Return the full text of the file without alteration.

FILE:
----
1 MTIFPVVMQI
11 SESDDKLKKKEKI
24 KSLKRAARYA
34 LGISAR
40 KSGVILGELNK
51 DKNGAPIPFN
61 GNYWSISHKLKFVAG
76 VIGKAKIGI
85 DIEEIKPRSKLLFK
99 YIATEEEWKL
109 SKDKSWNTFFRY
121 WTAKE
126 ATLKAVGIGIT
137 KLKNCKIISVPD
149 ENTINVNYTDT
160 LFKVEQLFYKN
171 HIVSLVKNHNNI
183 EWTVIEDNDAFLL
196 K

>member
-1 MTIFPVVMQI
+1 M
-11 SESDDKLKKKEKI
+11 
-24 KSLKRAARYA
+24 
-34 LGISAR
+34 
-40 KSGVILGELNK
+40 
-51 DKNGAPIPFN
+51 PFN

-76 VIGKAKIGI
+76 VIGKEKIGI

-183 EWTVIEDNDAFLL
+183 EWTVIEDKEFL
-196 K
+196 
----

1 MTIFPVVMQI
11 SESDDKLKKKEKI
24 KSLKRAARYA
34 LGISAR
40 KSGVILGELNK
51 DKNGAPIPFN
61 GNYWSISHKLKFVAG
76 VIGKAKIGI
85 DIEEIKPRSKLLFK
99 YIATEEEWKL
109 SKDKSWNTFFRY
121 WTAKE
126 ATLKAVGIGIT
137 KLKNCKIISVPD
149 ENTINVNYTDT
160 LFKVEQLFYKN
171 HIVSLVKNHNNI
183 EWTVIEDNDAFLL
196 K

>member
-1 MTIFPVVMQI
+1 M
-11 SESDDKLKKKEKI
+11 
-24 KSLKRAARYA
+24 
-34 LGISAR
+34 
-40 KSGVILGELNK
+40 
-51 DKNGAPIPFN
+51 PFN

-76 VIGKAKIGI
+76 VIGKEKIGI

-183 EWTVIEDNDAFLL
+183 EWTVIEDKEFL
-196 K
+196 